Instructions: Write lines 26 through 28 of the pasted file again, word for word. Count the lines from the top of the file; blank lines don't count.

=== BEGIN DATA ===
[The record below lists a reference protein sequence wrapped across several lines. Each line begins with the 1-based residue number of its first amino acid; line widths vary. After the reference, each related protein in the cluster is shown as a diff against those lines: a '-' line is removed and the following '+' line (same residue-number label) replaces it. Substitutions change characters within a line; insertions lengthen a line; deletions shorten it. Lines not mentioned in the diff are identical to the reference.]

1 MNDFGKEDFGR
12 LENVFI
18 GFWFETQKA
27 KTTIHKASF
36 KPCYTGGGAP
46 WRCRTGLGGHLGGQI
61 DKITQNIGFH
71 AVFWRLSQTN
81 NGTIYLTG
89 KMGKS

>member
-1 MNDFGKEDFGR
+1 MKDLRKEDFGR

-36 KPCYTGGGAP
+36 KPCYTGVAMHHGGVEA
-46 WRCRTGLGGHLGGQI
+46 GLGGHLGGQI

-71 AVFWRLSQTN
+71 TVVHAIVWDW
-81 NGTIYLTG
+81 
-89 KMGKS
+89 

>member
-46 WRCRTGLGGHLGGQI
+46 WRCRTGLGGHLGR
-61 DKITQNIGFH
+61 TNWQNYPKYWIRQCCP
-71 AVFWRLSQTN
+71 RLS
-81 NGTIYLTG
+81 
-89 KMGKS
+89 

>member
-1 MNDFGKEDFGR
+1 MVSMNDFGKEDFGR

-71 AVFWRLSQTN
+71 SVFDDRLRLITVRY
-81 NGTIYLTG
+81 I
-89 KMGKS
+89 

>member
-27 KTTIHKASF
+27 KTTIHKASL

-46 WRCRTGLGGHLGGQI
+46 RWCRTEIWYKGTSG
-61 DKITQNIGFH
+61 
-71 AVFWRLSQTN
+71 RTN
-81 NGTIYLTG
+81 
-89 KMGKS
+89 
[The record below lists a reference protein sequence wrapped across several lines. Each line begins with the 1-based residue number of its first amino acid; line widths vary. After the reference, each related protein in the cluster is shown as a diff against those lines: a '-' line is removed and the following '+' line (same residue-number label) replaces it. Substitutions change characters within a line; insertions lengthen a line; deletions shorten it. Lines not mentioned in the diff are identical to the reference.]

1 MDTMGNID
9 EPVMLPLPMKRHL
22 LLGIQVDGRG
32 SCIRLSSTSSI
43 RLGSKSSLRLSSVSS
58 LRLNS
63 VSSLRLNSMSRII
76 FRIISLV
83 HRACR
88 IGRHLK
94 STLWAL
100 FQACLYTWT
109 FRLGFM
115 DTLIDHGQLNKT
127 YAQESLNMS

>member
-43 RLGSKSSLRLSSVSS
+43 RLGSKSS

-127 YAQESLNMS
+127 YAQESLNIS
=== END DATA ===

-46 WRCRTGLGGHLGGQI
+46 WRCRTGLGGHLGR
-61 DKITQNIGFH